By Nina Lakhani in New York| Mon 17 Aug 2020 16.47 EDT
"Black babies have a greater chance of survival when the hospital doctor in charge of their care is also black, according to a new study.
In the US, babies of color face starkly worse clinical outcomes than white newborns.
Earlier research from the Centers for Disease Control and Prevention (CDC) published last year shows that black babies are more than twice as likely to die before reaching their first birthday than white babies, regardless of the mother’s income or education level.
While infant mortality has fallen overall in the past century thanks to improvements in hygiene, nutrition and healthcare, the black-white disparity has grown.
Multiple interrelated factors which contribute to these disparities include structural and societal racism, toxic stress and cumulative socioeconomic disadvantages.
The new study published in the Proceedings of the National Academy of Sciences suggests the race of the attending doctor also plays an important role.
Researchers reviewed 1.8m hospital birth records in Florida from 1992 to 2015, and established the race of the doctor in charge of each newborn’s care.
When cared for by white doctors, black babies are about three times more likely to die in the hospital than white newborns.
This disparity halves when black babies are cared for by a black doctor.
Strikingly, the biggest drop in deaths occurred in complex births and in hospitals that deliver relatively more black babies, suggesting institutional factors may play a role.
The study found no statistically significant link between the risk of maternal mortality – which is also much higher for black and brown women – and the race of the mother’s doctor.
Why race concordance is so important in black infant mortality requires further research, but it may enhance trust and communication between doctor and mother, and black doctors may be more attuned to social risk factors and cumulative disadvantages which can impact neonatal care, according to Brad Greenwood, lead author from George Mason University in Virginia.
Unconscious racism among white doctors towards black women and their babies may also be at play.
For white newborns, the race of their doctor makes little difference to their chances of survival.
Despite the stark findings, black women seeking a black doctor to minimize the risk to their babies will struggle as the medical workforce remains disproportionately white. Only 5% of doctors are black, according to the Association of American Medical Colleges."
By: Jareesa Tucker McClure| June 02, 2020
"On Monday, May 25th—my last day of maternity leave after giving birth to my second daughter—yet another Black man, George Floyd, lost his life at the hands of police officers in Minnesota, where I live. In the wake of his death, protesters took to the streets to demand accountability and charges against the officers involved. What started as peaceful protests morphed into the destruction of property, not only in the Twin Cities but across the US.
I've spent the last week cycling through various emotions, from anger to fear to helplessness. My anxiety levels have spiked through the roof, as I worry not only about my husband's safety but my own as well. I've watched my community demand justice for George Floyd and also come together to support those who have been impacted by the uprisings happening throughout the area.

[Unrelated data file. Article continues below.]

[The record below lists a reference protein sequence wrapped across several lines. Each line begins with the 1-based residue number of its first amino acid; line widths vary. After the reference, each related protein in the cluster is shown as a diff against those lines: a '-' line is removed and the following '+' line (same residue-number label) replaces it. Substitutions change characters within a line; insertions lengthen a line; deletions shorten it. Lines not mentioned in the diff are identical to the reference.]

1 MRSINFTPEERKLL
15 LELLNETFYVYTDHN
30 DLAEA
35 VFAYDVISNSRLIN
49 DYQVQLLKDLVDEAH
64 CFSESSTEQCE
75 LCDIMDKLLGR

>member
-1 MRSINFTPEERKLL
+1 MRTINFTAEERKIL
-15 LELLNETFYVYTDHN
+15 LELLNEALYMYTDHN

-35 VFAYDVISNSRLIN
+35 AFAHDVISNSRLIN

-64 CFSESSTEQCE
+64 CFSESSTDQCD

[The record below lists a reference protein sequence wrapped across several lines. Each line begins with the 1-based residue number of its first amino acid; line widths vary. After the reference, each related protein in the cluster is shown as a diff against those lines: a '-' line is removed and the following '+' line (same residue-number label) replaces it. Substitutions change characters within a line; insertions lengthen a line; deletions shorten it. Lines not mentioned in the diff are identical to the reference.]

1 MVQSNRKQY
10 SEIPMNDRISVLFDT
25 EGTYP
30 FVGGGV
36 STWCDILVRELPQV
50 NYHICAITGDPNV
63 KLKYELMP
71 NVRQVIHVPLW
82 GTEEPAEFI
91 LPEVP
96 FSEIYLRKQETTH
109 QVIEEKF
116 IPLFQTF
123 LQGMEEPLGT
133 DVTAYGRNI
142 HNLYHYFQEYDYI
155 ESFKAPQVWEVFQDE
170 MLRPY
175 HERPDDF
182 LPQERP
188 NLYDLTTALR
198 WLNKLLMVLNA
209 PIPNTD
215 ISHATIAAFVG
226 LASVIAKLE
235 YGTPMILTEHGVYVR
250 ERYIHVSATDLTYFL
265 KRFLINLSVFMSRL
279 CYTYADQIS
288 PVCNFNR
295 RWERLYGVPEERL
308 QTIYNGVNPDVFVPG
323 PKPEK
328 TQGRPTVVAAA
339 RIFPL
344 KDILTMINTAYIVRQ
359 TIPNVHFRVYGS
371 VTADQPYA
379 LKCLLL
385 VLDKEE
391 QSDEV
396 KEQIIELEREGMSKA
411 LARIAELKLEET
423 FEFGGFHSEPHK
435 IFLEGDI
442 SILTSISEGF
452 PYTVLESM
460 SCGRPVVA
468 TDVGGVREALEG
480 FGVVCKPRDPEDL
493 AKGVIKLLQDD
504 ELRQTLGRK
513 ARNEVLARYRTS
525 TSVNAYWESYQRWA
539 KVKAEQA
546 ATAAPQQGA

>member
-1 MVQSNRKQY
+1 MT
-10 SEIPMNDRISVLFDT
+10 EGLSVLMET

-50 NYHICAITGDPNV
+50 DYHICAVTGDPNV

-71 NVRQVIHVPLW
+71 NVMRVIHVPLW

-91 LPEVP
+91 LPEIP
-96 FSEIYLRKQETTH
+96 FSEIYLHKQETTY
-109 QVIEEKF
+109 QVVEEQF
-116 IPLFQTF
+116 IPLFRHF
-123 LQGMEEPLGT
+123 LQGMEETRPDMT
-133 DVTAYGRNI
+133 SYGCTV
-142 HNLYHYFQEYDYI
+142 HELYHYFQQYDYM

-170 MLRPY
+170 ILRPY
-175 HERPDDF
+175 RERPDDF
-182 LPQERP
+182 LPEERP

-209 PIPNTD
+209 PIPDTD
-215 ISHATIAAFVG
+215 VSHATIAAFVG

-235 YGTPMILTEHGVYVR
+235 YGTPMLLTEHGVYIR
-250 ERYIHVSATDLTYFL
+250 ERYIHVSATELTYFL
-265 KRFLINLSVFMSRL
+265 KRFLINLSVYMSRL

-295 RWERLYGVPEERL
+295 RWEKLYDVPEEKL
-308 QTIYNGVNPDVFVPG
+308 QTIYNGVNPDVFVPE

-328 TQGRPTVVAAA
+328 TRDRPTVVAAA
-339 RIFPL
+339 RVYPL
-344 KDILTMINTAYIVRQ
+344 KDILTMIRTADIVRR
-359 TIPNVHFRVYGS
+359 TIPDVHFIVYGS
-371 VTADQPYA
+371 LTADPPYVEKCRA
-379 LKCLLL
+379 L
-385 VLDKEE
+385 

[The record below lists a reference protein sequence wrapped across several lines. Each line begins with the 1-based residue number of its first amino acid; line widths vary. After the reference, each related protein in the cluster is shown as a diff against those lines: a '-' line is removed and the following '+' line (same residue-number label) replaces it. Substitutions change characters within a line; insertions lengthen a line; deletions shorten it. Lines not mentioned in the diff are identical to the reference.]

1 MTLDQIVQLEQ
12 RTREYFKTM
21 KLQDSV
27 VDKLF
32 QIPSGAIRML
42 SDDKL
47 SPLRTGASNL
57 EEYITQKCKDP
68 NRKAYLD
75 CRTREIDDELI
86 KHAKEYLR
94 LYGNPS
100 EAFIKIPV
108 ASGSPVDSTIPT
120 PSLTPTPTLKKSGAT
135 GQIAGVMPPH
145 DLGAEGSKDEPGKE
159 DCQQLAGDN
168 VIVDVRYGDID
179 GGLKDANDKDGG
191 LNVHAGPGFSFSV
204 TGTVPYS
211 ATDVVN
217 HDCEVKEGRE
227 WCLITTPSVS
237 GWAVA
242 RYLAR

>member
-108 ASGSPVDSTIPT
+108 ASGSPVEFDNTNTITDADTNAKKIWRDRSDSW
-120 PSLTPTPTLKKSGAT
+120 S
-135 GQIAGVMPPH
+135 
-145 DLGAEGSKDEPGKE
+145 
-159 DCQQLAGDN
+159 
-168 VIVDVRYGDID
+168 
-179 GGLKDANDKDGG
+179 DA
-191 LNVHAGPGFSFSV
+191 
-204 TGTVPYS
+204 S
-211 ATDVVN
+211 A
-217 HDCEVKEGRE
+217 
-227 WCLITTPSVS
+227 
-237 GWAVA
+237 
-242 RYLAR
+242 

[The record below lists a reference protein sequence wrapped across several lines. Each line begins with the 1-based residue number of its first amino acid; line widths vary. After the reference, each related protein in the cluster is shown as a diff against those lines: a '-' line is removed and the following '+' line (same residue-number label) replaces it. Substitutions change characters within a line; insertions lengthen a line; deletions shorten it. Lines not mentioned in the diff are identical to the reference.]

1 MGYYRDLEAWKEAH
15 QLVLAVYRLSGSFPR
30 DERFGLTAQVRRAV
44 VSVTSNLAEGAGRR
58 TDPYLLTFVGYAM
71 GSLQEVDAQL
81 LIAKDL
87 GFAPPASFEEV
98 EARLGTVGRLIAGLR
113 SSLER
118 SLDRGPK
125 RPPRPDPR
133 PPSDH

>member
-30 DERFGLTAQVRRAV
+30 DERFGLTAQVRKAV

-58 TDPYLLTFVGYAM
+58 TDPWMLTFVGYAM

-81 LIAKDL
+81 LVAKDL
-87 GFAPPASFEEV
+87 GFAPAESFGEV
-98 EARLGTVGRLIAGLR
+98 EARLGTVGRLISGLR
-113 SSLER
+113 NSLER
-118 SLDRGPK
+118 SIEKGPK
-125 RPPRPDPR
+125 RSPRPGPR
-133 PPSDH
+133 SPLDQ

My husband and I have been very intentional in teaching our daughter about Blackness since she was born, using tools like the books we buy her and the toys she plays with. Her favorite books are about Maya Angelou and Rosa Parks, and we've used them to initiate discussions about racism and inequality.
But at this moment, with protests happening all around her, I have an opportunity to share with her what's happening in a way that she can understand. And I'm not alone. In my community of Black moms, virtually all of us are engaging our young children in conversations covering everything from racism and prejudice to protests and uprisings.
Here are some of the phrases I'm using to talk to the young kids in my life about current events.
"Sometimes unfair things happen, and we don't like it."
On some level, every child understands the concept of unfairness. They also know how it feels when something is unfair, and that they don't like it. Using this phrase helps them begin to relate to the unfairness that the protesters are calling out."
By Heather Marcoux
"For nearly 100 years America has seen its historic moments reflected on the cover of TIME magazine, and this week the cover reflects what happens when a nation ignores its own history.The red border around the cover lists the names of 35 Black people killed by fellow Americans and systemic racism and centers the pain of Black mothers as represented in a painting by artist Titus Kaphar.
"In her expression, I see the Black mothers who are unseen, and rendered helpless in this fury against their babies," Kaphar writes in a piece accompanying his painting. "As I listlessly wade through another cycle of violence against Black people, I paint a Black mother … eyes closed, furrowed brow, holding the contour of her loss."
The oil painting is titled Analogous Colors, and Kaphar cut his canvas to symbolize lives cut too short, leaving so many mothers' arms empty."
The names of just a few of the deceased border Kaphar's painting. They are:
Danny Ray Thomas